If a money judgment is rendered against a partner or members but not against the partnership or limited liability company, the judgment debtor's interest in the partnership or limited liability company may be applied toward the satisfaction of the judgment by an order charging the judgment debtor's interest pursuant to Section 15907.3, 16504, or 17705.03 of the Corporations Code.
Cal. Code Civ. Proc. § 708.310. Here, Fremont Bank seeks a remedy pursuant to California Corporations Code section 17705.03, which applies to orders charging a judgment debtor's interest in a limited liability company. STARJ is a limited liability company. Supp. Br. 3-4. Section 17705.03 states:
PAGE_2 On application by a judgment creditor of a member or transferee, a court may enter a charging order against the transferable interest of the judgment debtor for the unsatisfied amount of the judgment. A charging order constitutes a lien on a judgment debtor's transferable interest and requires the limited liability company to pay over to the person to which the charging order was issued any distribution that would otherwise be paid to the judgment debtor.
Cal. Corp. Code § 17705.03(a). “A charging order is a lien on the member's distributional interest.” Textron Fin. Corp. v. Gallegos, No. 15cv1678-LAB (DHB), 2015 WL 11658718, at PAGE_1 (S.D. Cal. Oct. 7, 2015) (internal citations omitted). “It only allows the judgment creditor to receive distributions to which the member would otherwise be entitled; it doesn't entitle the creditor to participate in the LLC's management or exercise the rights of a member.” Id. (citations omitted).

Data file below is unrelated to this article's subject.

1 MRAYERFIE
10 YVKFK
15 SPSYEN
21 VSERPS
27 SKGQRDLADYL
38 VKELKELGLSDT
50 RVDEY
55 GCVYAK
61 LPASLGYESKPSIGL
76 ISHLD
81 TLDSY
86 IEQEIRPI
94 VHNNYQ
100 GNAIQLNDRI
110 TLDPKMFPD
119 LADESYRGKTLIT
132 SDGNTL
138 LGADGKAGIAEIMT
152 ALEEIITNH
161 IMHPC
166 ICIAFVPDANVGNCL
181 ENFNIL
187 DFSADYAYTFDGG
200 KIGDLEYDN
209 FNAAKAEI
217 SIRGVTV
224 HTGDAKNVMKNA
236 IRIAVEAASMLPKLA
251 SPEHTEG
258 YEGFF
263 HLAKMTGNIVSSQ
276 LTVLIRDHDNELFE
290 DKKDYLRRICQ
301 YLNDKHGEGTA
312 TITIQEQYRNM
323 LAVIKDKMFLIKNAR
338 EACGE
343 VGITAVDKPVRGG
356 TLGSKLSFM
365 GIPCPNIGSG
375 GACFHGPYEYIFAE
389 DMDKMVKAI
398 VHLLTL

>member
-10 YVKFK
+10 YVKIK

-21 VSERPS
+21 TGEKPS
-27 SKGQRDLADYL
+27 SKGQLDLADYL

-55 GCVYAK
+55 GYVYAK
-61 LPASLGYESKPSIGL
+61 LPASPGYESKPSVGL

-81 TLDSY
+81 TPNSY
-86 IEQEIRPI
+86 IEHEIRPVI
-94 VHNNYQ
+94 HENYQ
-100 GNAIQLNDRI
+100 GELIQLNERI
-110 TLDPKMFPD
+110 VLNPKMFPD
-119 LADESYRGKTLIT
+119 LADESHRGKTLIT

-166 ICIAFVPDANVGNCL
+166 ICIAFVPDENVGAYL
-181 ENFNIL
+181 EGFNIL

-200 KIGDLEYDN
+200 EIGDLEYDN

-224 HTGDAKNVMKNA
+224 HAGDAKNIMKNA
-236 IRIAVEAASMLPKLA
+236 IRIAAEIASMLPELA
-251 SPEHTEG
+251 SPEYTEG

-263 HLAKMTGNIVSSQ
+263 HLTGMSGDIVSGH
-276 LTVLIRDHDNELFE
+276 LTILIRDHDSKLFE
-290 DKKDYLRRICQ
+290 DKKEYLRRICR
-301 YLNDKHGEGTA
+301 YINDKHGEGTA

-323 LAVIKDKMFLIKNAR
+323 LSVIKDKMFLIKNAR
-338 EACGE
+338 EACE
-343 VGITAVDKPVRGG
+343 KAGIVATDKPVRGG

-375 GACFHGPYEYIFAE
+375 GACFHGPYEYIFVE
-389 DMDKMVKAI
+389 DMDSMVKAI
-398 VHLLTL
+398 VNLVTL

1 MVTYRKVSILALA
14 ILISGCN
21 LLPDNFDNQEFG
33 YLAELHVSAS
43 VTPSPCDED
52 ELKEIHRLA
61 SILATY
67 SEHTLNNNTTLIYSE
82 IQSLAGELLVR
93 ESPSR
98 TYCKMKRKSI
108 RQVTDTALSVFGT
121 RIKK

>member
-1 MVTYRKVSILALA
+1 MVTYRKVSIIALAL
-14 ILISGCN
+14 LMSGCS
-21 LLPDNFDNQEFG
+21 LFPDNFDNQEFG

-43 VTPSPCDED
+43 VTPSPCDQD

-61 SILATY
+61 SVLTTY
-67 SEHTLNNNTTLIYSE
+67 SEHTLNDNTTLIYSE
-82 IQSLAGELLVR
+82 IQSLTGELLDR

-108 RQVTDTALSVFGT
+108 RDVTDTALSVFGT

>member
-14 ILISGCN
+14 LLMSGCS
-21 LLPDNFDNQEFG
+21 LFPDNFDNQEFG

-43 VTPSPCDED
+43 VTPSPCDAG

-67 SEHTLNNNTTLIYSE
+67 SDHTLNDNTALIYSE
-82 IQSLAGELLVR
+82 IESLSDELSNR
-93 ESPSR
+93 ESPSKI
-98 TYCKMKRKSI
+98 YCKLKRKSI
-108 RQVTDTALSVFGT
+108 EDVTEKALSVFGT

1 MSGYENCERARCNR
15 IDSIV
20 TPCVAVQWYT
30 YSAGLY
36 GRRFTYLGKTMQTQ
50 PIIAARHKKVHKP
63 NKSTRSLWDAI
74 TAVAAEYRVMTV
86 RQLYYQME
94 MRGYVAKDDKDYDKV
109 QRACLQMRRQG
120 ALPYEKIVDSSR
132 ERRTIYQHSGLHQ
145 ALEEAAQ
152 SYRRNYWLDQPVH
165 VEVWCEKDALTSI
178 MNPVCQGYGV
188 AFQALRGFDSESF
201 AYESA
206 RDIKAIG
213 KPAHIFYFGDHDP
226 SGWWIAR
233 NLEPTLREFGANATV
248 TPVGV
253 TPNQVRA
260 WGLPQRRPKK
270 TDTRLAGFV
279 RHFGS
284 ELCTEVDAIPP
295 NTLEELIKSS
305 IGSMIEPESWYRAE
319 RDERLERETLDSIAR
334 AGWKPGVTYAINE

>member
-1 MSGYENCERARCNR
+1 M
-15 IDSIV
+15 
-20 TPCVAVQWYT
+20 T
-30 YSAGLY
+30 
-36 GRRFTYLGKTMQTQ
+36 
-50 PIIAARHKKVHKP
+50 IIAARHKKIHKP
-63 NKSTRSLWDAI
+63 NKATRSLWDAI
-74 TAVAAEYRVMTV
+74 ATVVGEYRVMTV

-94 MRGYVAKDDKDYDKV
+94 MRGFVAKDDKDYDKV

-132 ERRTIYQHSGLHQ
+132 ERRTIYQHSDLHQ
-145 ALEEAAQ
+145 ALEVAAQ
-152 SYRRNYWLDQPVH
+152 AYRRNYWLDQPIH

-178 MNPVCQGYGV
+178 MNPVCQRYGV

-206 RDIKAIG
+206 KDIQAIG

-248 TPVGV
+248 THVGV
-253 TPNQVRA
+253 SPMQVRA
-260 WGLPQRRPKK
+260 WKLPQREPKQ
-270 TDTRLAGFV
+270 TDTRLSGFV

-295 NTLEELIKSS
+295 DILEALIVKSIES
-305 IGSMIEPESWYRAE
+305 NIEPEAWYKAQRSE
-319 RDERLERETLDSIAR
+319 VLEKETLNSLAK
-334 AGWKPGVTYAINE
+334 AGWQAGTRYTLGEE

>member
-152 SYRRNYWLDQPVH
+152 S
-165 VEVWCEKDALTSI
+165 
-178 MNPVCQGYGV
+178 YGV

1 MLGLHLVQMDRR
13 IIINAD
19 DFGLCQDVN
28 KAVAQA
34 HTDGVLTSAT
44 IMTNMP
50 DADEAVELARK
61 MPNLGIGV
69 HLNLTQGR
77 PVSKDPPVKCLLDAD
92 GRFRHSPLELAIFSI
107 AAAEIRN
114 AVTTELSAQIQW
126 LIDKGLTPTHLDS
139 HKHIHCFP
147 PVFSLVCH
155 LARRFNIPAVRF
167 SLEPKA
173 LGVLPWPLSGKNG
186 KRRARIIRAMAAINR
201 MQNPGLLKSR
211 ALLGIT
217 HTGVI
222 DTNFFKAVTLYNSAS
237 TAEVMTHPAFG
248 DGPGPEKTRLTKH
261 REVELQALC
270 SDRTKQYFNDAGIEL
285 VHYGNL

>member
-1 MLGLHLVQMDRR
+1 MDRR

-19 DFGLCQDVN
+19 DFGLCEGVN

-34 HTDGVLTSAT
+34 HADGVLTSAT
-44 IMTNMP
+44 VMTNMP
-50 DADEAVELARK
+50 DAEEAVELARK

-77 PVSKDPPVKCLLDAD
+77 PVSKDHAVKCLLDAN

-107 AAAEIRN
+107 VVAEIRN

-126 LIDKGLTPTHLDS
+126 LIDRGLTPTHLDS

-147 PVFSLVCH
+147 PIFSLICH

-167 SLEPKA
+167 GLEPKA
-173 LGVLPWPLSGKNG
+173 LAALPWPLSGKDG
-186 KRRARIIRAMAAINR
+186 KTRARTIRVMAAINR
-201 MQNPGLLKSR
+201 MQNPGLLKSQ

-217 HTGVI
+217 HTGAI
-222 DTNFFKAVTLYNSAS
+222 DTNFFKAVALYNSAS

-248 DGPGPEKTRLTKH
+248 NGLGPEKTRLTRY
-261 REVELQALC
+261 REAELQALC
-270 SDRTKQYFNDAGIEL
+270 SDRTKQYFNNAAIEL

Under California Code of Civil Procedure section 708.320(a), service of notice of a motion for a charging order on a judgment debtor and “[a]ll members or the limited liability company” creates a lien on a judgment debtor's interest in a limited liability company. “If a charging order is issued, the lien created [by service of the motion] continues under the terms of the order.” Cal. Code Civ. Proc. § 708.320(b). If the motion for a charging order is denied, the lien is extinguished. Id.
As noted, Fremont Bank did not file proof of service of the motion on STARJ or all of its members. In its supplemental brief, it explains that such service is not required because it does not seek an immediate lien on the Partnership's interest in STARJ under section 708.320(a). Supp. Br. 4. Instead, it seeks to create a lien on the Partnership's interest in STARJ upon issuance of an order granting this motion. Id. Section 708.310 authorizes a judgment creditor to “obtain a charging order under § 17705.03(a) without serving the LLC or making it a party.” Textron, 2015 WL 11658718, at PAGE_1; Cal. Corp. Code § 17705.03(a) (“[o]n application by a judgment creditor of a member or transferee, a court may enter a charging order against the transferable interest of the judgment debtor for the unsatisfied amount of the judgment.”).